Say hello to Mui, if she’s around. And pet that black shaggy dog on my behalf.

Munich diaries: Surfboarding in the middle of a garden on the Eisbach Welle

Surfing or Surfboarding is an adventure sport one generally associates with the sun and the sand. Something that you see from the corner of your eye while you are bumming around at the beach. The only surfing I have seen at home is on TV. So it came as quite a shock when I first learnt about this legit surfing that happens smack bang in the middle of a huge garden. That too on a river bed!

I am talking about the Eisbach Welle in the Englischergarten in Munich.

When I first saw it while channel surfing (no pun intended) many summers ago, I thought it was an indoor surfing-practise centre. Where artificial waves were generated. Till I noticed the surrounding greenery. And the penny dropped, that this wasn’t an indoors thing.

When I landed in Munich, among the Frauenkirche, the many beer gardens, die Altstadt and other tourist magnets, seeing the Eisbach Welle was high on my list. Of course, I did not have any delusions of trying my hand (rather legs) at the sport.

Eisbach Welle literally translates to ice-brook wave. The wave appeared for the first time somewhere around 1972 when the city was constructing a bridge over the Eisbach stream, which is basically a tributary of the larger Isar river that flows through Munich. Eisbach follows a 2km path inside the Englischer Garten. While the wave that formed initially was just a couple of feet in height, the local surfers with their ingenuity decided to improvise. The current wave, which rises over a metre, has been created by strategically submerging concrete blocks and having wooden planks on the side to stabilise the wave as well. It has become a surfers paradise since. Considering the nearest surfable ocean is almost a 1000km from Munich.

 

As you are trodding on the path leading to the Eisbach Welle, it is the roar of the waves that will first reach your ears before the actual sight. Now there are many ways to reach the Eisbach Welle. You could just put it in Google Maps and navigate right to the last step. Or switch off Maps once you hear that roar of water, and just aurally figure out the way. I did the latter. It’s not too difficult. If you are trying to locate it from the road, then it is on Prinzeregentenstrasse or near Haus der Kunst museum.

As I made my way through the clearing, there was already a crowd collected to watch the pros at work. And yes, it is only meant for learned surfers. This is not your beginner’s surfing school in Munich. I was under the assumption that things would be casual as it was an unconventional surfing destination. I was thinking bare-chested men in QuikSilver surfing shorts and women in long-sleeved spring cut surfing gear (Yes, I had to Google the technical term). But to my surprise, there were surfers dressed in proper wetsuits – the type you see scuba divers wear – covering the entire body complete with the zip tag hanging around the neck region. On enquiring with my cousin, I learned that the temperature of the water even in summers is under 20 degrees Celcius.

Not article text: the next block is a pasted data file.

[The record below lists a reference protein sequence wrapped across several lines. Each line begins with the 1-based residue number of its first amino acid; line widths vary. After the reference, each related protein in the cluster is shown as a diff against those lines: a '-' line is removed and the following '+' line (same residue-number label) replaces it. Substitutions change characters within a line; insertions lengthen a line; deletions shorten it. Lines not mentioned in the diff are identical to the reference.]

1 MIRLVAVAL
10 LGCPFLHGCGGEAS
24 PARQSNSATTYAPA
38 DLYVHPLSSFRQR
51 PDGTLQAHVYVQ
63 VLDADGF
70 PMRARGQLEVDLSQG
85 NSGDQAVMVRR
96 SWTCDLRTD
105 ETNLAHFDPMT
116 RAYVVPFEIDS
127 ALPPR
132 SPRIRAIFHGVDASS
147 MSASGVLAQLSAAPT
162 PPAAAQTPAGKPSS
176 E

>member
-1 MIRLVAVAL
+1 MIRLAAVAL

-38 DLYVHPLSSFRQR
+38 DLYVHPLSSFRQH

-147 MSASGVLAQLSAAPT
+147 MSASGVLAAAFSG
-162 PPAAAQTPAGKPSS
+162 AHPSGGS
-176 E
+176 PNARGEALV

One look at the surfers and you know that these guys know their shit inside out. Considering the 10-12 mt width of the river, and the wave formations operating at its fiercest in a limited area, which is the real challenge, there is no scope for a party of surfers to be on the waves at the same time. Es wird chaotisch sein. It would be chaotic.

Since we are in Germany, you see a process to address this conundrum. At a time, only one surfer is allowed to surf the waves. If he or she falls, then they clear the space for the next surfer while themselves standing at the end of the queue which has formed. Order is the name of the game here. And it is quite fascinating to watch, to time the surfers. Maybe if you have time and can gather some friends around, you can even start taking bets on the sly. Just kidding.

You can either watch these surfers from the side of the river or head up the mound of the dirt path which leads to the road connected to the bridge. The bridge functions as a gallery, and the tributary of the mighty Isar river turns into a stage, on which the surfers are performing. Seemingly for the delight of its audience. Maybe I am exaggerating there. Most of the surfers don’t even acknowledge the crowd, directing all their focus on the waves.

I am not a surfer, but watching that sport was lovely. The idea of trying to maintain balance when every force is acting against you is a pleasure to behold. Using the correct stance, guiding the front of your surfboard in a way that nullifies the effect of the wave which is trying to topple you over, needs your 110 percent attention. Unless of course, you like embracing the river, that is. Mind you, the banks are made of stone. So you have to be ultra-careful if with your balance around the edge of the Eisbach.

As I said before, only experienced surfers should bother on this wave. The Eisbach stream, although isn’t as dangerous as the Isar river, has still claimed some lives. While the administration wanted to ban the surfing, owing to the danger it presented, a ‘Save the Wave’ campaign eventually prevented that. It was illegal till 2010. There were even reports of surfers being chased away by the police, and they had to eventually collect their surfboards from the police stations, after paying a fine of course. But by 2012, it was hosting a European River Surfing Championship.

Now, though it is woven into the cultural fabric of Munich.

Monselice and Arqua Petrarca: Two villages in North Italy worth visiting

Some years ago, I had seen this Geroge Clooney-starring thriller called The American. While I was taken in by the story, it was the place that it was set in (Abruzzo in Italy) that really impressed me. The last time I was as impressed by the Italian country side, was while watching The Godfather.